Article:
Why Institutional Allocation to Crypto Is on the Rise

Financial insitutions have been slow to get into digital asset markets. But, as regulatory clarity improves, that’s about to change, says Erik Anderson, Global X’s Senior Digital Assets Research Analyst.

AccessTimeIconNov 7, 2023 at 3:28 p.m. UTC
Updated Nov 7, 2023 at 3:30 p.m. UTC
AccessTimeIconNov 7, 2023 at 3:28 p.m. UTCUpdated Nov 7, 2023 at 3:30 p.m. UTC
AccessTimeIconNov 7, 2023 at 3:28 p.m. UTCUpdated Nov 7, 2023 at 3:30 p.m. UTC

Over the past decade, crypto’s potential as a viable investment asset has greatly expanded. The bleeding-edge innovations combined with the eye-watering performance numbers delivered by leading assets have made the prospect of institutional-caliber investment in the space seem like an inevitability. About 15 years into the crypto experiment, however, institutional participation in crypto remains limited. Instead, many institutions are in a "wait and see" mode, conducting thorough due diligence before taking the plunge into this new investment landscape.

Among the many reasons for delayed allocations, institutions may be deterred by the opacity of the regulatory landscape, insufficiently mature market infrastructure, inadequate investment vehicles, and a lack of suitably long track records for these assets. Fortunately, a wide range of positive developments are emerging which address these concerns, from a shifting regulatory landscape to maturing infrastructure and growing demand. As such, we may be approaching an inflection point when it comes to institutional crypto allocation over the longer term.

This post is part of Consensus Magazine's Trading Week 2023, presented by CME.

A major reason that the tides are turning is because incremental gains are being made on the regulatory front. For example, bitcoin has been deemed sufficiently decentralized to be considered a commodity rather than a security. This distinction contributes to a clearer regulatory framework for the most prominent crypto-asset and sets a precedent for similarly decentralized digital assets.

Furthermore, recent wins in the courts are establishing powerful precedents that are working to establish rules of the road for the crypto industry. Perhaps most notable among these was the decision handed down by U.S. District Judge Analisa Torres this summer in U.S. vs. Ripple Labs. In her opinion, Judge Torres stated that programmatic sales of XRP tokens to retail investors on public exchange platforms did not meet the criteria of an unregistered offering of securities, providing a framework for how we might think about the treatment of token sales.  While challenges and uncertainties persist, these recent developments among many others suggest a positive-trending regulatory environment in the U.S.

Market infrastructure is also maturing, with the two largest crypto-assets, bitcoin and ether, now having regulated futures products trading on the Chicago Mercantile Exchange (CME). The likelihood of a spot ETF tracking the spot price of bitcoin garnering approval in the U.S. is increasing, potentially opening doors to a wider range of investors by making crypto more accessible through traditional brokerage accounts, 401(k)s, and IRAs. Institutional OTC marketplaces, exchanges, clearinghouses, and custodians backed by traditional financial institutions are coming to market as well. These developments add a layer of credibility and reliability to the crypto ecosystem. In short, these and many other developments are providing institutions with the tools they will need to allocate capital and manage risk effectively.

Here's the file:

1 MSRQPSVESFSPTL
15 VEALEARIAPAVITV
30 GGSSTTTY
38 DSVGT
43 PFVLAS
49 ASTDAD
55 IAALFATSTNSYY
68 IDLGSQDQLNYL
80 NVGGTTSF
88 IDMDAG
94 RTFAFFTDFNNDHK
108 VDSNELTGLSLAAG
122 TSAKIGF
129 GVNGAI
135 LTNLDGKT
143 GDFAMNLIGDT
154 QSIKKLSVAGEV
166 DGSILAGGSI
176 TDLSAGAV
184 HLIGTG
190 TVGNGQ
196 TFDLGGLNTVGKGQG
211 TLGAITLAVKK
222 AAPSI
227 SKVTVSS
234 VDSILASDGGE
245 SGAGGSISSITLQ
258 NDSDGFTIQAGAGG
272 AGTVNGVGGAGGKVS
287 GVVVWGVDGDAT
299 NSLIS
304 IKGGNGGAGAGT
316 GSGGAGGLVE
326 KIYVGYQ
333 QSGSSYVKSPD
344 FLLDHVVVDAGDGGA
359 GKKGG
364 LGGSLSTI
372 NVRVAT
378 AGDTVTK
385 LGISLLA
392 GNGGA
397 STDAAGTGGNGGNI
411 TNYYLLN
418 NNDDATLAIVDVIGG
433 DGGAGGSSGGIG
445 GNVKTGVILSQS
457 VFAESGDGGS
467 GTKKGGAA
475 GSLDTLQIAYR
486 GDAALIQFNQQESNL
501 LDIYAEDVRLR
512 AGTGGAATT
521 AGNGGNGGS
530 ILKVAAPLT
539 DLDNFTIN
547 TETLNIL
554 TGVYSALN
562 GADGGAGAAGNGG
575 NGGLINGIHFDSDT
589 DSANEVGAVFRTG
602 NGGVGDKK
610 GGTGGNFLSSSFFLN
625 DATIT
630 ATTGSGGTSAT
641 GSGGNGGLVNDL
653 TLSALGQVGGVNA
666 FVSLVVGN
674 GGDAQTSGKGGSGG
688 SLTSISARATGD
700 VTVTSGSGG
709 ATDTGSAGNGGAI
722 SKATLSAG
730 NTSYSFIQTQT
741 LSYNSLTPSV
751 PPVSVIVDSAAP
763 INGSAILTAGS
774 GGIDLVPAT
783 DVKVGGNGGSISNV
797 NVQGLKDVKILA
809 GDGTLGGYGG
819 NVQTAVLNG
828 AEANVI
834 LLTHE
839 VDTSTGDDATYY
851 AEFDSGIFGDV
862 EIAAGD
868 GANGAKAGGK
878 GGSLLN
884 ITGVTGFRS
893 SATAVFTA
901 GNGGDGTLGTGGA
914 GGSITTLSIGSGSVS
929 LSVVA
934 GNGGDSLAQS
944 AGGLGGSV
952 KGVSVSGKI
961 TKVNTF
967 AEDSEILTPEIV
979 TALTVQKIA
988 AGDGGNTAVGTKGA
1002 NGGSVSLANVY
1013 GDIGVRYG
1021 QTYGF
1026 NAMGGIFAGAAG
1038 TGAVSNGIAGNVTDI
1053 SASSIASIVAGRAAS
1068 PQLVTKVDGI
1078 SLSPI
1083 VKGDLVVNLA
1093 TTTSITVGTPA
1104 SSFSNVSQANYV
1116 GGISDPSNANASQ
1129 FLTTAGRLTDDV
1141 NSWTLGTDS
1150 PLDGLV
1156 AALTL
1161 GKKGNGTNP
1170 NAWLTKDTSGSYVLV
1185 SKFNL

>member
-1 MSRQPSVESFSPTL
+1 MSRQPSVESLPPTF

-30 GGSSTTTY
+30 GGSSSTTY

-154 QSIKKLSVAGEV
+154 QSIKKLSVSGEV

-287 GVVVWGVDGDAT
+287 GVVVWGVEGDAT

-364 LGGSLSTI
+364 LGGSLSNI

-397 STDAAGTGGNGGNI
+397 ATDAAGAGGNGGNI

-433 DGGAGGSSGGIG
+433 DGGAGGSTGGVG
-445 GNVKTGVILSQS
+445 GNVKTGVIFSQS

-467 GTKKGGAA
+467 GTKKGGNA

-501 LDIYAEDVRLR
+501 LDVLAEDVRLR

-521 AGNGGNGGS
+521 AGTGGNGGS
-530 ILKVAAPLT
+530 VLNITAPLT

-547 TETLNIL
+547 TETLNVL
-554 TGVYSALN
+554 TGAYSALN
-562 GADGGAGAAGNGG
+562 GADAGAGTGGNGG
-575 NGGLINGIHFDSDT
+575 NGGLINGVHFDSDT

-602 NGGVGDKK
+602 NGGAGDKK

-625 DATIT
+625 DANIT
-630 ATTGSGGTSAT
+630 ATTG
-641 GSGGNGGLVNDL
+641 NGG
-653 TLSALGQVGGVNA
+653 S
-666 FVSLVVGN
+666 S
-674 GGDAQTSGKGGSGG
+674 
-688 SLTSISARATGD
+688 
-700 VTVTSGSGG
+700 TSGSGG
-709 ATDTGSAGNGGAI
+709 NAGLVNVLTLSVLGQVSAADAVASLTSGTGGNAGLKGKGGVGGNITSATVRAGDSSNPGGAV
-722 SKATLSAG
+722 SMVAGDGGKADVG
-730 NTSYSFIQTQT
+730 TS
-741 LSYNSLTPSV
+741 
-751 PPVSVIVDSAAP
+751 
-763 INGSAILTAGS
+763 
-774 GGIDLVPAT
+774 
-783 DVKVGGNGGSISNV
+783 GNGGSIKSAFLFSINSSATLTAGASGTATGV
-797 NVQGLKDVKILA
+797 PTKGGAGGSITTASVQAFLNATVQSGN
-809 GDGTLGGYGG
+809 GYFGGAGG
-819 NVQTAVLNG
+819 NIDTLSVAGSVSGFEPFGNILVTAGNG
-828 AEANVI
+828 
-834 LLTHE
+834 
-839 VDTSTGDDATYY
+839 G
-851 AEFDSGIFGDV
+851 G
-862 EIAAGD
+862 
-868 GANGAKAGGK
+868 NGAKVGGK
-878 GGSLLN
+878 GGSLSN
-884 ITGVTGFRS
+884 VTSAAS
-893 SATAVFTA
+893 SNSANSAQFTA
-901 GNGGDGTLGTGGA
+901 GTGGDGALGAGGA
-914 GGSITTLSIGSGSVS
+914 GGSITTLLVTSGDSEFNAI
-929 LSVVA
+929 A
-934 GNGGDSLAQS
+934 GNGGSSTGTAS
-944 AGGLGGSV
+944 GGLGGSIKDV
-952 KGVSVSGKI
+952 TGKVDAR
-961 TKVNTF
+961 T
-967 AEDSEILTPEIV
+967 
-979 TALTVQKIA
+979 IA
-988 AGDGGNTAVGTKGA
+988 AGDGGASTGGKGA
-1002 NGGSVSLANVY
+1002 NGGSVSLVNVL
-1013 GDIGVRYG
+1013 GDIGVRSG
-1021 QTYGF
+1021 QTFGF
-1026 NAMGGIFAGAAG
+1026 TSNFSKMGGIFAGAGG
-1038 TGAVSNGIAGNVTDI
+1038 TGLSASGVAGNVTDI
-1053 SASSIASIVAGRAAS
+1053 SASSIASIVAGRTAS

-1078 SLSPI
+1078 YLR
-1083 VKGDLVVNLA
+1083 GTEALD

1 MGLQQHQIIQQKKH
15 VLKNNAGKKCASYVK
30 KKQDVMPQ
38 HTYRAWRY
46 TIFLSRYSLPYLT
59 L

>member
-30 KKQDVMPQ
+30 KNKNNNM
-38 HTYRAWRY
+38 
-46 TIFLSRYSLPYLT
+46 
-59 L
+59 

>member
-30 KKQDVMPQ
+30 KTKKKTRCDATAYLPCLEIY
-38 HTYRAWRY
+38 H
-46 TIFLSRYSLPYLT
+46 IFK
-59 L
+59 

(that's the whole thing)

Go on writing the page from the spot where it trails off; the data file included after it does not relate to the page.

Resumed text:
Finally, we have continued to see resilient global demand for crypto over the course of numerous market cycles. Crypto has weathered prolonged bear markets during which the calls for the “death of crypto” have been deafening. Despite a leverage-driven drawdown that has lasted well over a year, the global crypto market capitalization has again rebounded, currently sitting over $1.3 trillion — nearly twice the value of the crypto market at the peak of the 2017 bull market.

Given the diversity of assets and use cases enabled by crypto, it is unsurprising that more and more investors are beginning to recognize the benefits of an allocation to crypto. Whether they are attracted by the asset class’ relatively low correlations with traditional asset classes, to its idiosyncratic drivers of risk and return, a growing pool of evidence suggests that crypto can act as a powerful portfolio diversification tool. In fact, given the diversity of asset types within the asset class itself, we see that correlations can be relatively low even among crypto-assets.

While institutional allocations to crypto have faced myriad roadblocks through the years, the foundation being laid today signals a shift in the winds. Incremental gains on the regulatory front, maturing market infrastructure, a growing number of institutionally viable investment vehicles, and a deeper understanding of the value of crypto-assets are all leading institutional investors to take a fresh look, promising a potentially transformative crypto landscape ahead.

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Edited by Ben Schiller.


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Erik Anderson

Erik Anderson is a Research Analyst at Global X.